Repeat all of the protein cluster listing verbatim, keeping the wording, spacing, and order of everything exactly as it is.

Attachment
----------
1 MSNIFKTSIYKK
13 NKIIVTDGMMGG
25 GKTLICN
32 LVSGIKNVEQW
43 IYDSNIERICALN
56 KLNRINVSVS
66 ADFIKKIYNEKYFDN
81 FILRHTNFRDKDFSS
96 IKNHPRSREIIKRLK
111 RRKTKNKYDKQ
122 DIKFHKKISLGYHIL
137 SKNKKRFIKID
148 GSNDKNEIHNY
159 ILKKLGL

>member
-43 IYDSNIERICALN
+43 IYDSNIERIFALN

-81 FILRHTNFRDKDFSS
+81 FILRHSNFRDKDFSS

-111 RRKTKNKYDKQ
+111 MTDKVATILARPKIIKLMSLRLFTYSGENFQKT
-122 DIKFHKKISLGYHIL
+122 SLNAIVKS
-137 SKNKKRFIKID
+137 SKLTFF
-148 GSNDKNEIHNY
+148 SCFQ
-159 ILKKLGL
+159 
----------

1 MSNIFKTSIYKK
13 NKIIVTDGMMGG
25 GKTLICN
32 LVSGIKNVEQW
43 IYDSNIERICALN
56 KLNRINVSVS
66 ADFIKKIYNEKYFDN
81 FILRHTNFRDKDFSS
96 IKNHPRSREIIKRLK
111 RRKTKNKYDKQ
122 DIKFHKKISLGYHIL
137 SKNKKRFIKID
148 GSNDKNEIHNY
159 ILKKLGL

>member
-43 IYDSNIERICALN
+43 IYDSNIERIFALN

-81 FILRHTNFRDKDFSS
+81 FILRHSNFRDKDFSS

-111 RRKTKNKYDKQ
+111 MTDKVATILARPKIIKLMSLRLFTYSGENFQKT
-122 DIKFHKKISLGYHIL
+122 SLNAIVKS
-137 SKNKKRFIKID
+137 SKLTFF
-148 GSNDKNEIHNY
+148 SCFQ
-159 ILKKLGL
+159 